Most portfolios have taken hits over the past five weeks. The S&P 500 Index was down 3.1% in May and was down an additional 0.5% thus far in June. And many individual stocks and actively managed equity funds have sustained even bigger declines because of the recent selloffs. Can you expect additional corrections this year? More importantly, how can you defend yourself from this kind of volatility? If you have not already done so, be sure to include "dividend indices" and "value indices" in your portfolio. In fact, this may be a good time to buy these specialized indices. They make excellent additions to your portfolio in volatile times. A "dividend index" is an index of the 50 to 100 highest dividend-yielding stocks. A "value index" is essentially a basket of equities having lower-than-average prices as determined by their price-to-book and price-to-earnings ratios. "Value" stocks are deemed to be reasonably priced vis-a-vis real earnings. By comparison, "growth" stocks trade at higher multiples to earnings. Although value stocks and value indices focus on attractive pricing relative to actual earnings being achieved now, growth stocks and growth indices focus on "future potential." Here is a picture of how several different index funds and exchange-traded funds have fared thus far in 2006.
All of these index funds sustained losses over the last thirty days -- corrections in the range of 2% to 5%. But the indices focused on dividend payers and/or value stocks had lower corrections. In fact, the iShares Dow Jones Dividend Index ( DVY) actually had positive trailing one-month results as of Friday's close. Both the dividend and value indices -- DVY and ( VIVAX) Vanguard Value Index fund -- have also produced higher year-to-date returns and higher annualized three-year returns than conventional index funds. Clearly, investing for value and dividends is not failsafe: Each of these indices incurred significant losses -- at least 20% -- in 2002 when the stock market underwent a massive correction. But this investing style has long-term performance advantages. According to Standard & Poor's, the shares of companies that do not pay dividends in the S&P 500 were down 4.67% during the month of May. The stocks of companies that do pay dividends, however, were down 2.37% during the same period. That's a substantial difference. Lesson one: It's better to hold dividend-payers and intrinsic value.
|Ports in a Storm |
Value and dividend indexes hold up better in down markets.
|Symbol||Fund or ETF||Performance|
|1 Month||YTD||12 Months||3 Years Annualized|
|vfinx||Vanguard 500 Index||-4.48%||2.02%||7.38%||10.37%|
|fsmkx||Fidelity Spartan 500 Index||-4.47%||2.06%||7.47%||10.41%|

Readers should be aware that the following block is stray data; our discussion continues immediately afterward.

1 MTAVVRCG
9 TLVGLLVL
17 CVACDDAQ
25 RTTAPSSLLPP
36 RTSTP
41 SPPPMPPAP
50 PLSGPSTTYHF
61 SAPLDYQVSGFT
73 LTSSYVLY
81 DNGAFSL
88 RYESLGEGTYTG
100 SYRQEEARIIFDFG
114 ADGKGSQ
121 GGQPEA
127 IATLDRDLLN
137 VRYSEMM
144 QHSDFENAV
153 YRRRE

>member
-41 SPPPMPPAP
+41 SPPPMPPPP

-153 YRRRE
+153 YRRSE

|vtsmx||Vanguard Total Stock Market Index||-5.08%||2.45%||9.03%||12.06%|
|dvy||iShares Dow Jones Dividend Index||-2.34%||3.94%||5.65%||NA|
|vivax||Vanguard Value Index Fund||-3.39%||5.24%||11.69%||14.15%|
There is also substantial academic research confirming that equity indices tend to outperform actively-managed funds over the long term. Research by Wharton Professor Jeremy Siegel and investment guru Rob Arnott shows that indices of stocks with low price-to-earnings ratios and/or high dividends produce even higher returns than conventional indices. Arnott specifically found that while conventional indices produced an average "geometric" return of 10.35% between 1962 and 2004, indices structured on the basis of dividends, book value, or even sales -- among other kinds of index weightings -- performed substantially better. Over a long period of time, in fact, the specialized or "alternative" indices constructed on the basis of dividends or superior price-to-earnings produced returns that were more than 2% per annum better on average than conventional index performance. And conventional indices, I must reiterate, performed better than 75% to 80% of all actively managed equity funds. Bottom line: Indices of dividend-paying stocks and of "value" stocks often do a better job of shielding you from market volatility, and they deliver superior long-term returns. When you focus on dividends and "fundamental value" rather than capital gains or speculative expectations, you sustain less pain when the market corrects. That was the clear case in May and year-to-date-June. And it's an important lesson worth remembering going forward because there is still some fat built into prevailing stock prices. The stock market's historic price-to-earnings ratio has been 14.6 to 15 vs. the current P/E of 17 to 18. Since the P/E will revert to its historic mean, additional corrections are likely. Count on it, and prepare for it.